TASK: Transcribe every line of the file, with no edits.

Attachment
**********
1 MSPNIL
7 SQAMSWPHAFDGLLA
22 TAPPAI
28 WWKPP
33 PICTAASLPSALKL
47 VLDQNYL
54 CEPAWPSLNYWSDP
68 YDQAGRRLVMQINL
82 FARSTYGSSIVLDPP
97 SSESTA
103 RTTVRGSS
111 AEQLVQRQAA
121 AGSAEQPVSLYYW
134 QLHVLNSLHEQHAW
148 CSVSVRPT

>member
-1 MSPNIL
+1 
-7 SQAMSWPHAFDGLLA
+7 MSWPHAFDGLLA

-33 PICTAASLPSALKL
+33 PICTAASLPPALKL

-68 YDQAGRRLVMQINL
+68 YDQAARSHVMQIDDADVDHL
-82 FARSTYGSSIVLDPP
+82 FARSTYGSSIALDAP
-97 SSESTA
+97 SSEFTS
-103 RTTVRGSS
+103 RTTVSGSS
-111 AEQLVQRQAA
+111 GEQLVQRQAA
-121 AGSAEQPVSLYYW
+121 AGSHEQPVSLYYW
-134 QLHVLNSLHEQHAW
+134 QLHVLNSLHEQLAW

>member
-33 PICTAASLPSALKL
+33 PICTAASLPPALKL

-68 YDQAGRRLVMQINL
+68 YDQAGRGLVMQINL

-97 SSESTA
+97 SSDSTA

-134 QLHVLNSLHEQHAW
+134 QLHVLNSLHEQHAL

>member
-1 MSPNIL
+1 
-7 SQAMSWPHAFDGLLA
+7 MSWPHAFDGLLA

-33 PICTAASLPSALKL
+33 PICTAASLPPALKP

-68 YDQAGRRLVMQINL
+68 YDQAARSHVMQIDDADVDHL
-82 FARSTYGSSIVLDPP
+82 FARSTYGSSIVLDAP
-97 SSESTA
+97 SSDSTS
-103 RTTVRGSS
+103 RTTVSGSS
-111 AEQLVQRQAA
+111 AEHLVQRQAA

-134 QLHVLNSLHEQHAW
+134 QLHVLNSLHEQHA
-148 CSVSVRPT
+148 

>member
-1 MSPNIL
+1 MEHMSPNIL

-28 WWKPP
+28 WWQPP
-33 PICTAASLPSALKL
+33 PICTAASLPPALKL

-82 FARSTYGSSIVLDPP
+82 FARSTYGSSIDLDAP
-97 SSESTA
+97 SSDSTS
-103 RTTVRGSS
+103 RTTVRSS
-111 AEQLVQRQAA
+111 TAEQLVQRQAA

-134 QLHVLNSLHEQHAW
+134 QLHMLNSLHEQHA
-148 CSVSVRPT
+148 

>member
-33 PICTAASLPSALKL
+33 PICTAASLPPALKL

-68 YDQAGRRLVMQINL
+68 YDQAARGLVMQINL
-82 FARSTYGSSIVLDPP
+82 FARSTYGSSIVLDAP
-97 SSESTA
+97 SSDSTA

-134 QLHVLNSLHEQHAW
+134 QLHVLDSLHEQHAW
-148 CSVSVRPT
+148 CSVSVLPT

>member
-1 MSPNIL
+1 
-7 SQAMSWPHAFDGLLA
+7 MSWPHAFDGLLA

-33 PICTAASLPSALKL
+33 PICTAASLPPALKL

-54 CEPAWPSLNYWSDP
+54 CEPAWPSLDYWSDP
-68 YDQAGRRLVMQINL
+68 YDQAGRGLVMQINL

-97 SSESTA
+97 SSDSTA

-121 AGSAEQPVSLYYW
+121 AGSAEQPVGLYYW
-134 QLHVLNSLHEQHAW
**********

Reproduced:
1 MSPNIL
7 SQAMSWPHAFDGLLA
22 TAPPAI
28 WWKPP
33 PICTAASLPSALKL
47 VLDQNYL
54 CEPAWPSLNYWSDP
68 YDQAGRRLVMQINL
82 FARSTYGSSIVLDPP
97 SSESTA
103 RTTVRGSS
111 AEQLVQRQAA
121 AGSAEQPVSLYYW
134 QLHVLNSLHEQHAW
148 CSVSVRPT

>member
-1 MSPNIL
+1 
-7 SQAMSWPHAFDGLLA
+7 MSWPHAFDGLLA

-33 PICTAASLPSALKL
+33 PICTAASLPPALKL

-68 YDQAGRRLVMQINL
+68 YDQAARSHVMQIDDADVDHL
-82 FARSTYGSSIVLDPP
+82 FARSTYGSSIALDAP
-97 SSESTA
+97 SSEFTS
-103 RTTVRGSS
+103 RTTVSGSS
-111 AEQLVQRQAA
+111 GEQLVQRQAA
-121 AGSAEQPVSLYYW
+121 AGSHEQPVSLYYW
-134 QLHVLNSLHEQHAW
+134 QLHVLNSLHEQLAW

>member
-33 PICTAASLPSALKL
+33 PICTAASLPPALKL

-68 YDQAGRRLVMQINL
+68 YDQAGRGLVMQINL

-97 SSESTA
+97 SSDSTA

-134 QLHVLNSLHEQHAW
+134 QLHVLNSLHEQHAL

>member
-1 MSPNIL
+1 
-7 SQAMSWPHAFDGLLA
+7 MSWPHAFDGLLA

-33 PICTAASLPSALKL
+33 PICTAASLPPALKP

-68 YDQAGRRLVMQINL
+68 YDQAARSHVMQIDDADVDHL
-82 FARSTYGSSIVLDPP
+82 FARSTYGSSIVLDAP
-97 SSESTA
+97 SSDSTS
-103 RTTVRGSS
+103 RTTVSGSS
-111 AEQLVQRQAA
+111 AEHLVQRQAA

-134 QLHVLNSLHEQHAW
+134 QLHVLNSLHEQHA
-148 CSVSVRPT
+148 

>member
-1 MSPNIL
+1 MEHMSPNIL

-28 WWKPP
+28 WWQPP
-33 PICTAASLPSALKL
+33 PICTAASLPPALKL

-82 FARSTYGSSIVLDPP
+82 FARSTYGSSIDLDAP
-97 SSESTA
+97 SSDSTS
-103 RTTVRGSS
+103 RTTVRSS
-111 AEQLVQRQAA
+111 TAEQLVQRQAA

-134 QLHVLNSLHEQHAW
+134 QLHMLNSLHEQHA
-148 CSVSVRPT
+148 

>member
-33 PICTAASLPSALKL
+33 PICTAASLPPALKL

-68 YDQAGRRLVMQINL
+68 YDQAARGLVMQINL
-82 FARSTYGSSIVLDPP
+82 FARSTYGSSIVLDAP
-97 SSESTA
+97 SSDSTA

-134 QLHVLNSLHEQHAW
+134 QLHVLDSLHEQHAW
-148 CSVSVRPT
+148 CSVSVLPT

>member
-1 MSPNIL
+1 
-7 SQAMSWPHAFDGLLA
+7 MSWPHAFDGLLA

-33 PICTAASLPSALKL
+33 PICTAASLPPALKL

-54 CEPAWPSLNYWSDP
+54 CEPAWPSLDYWSDP
-68 YDQAGRRLVMQINL
+68 YDQAGRGLVMQINL

-97 SSESTA
+97 SSDSTA

-121 AGSAEQPVSLYYW
+121 AGSAEQPVGLYYW
-134 QLHVLNSLHEQHAW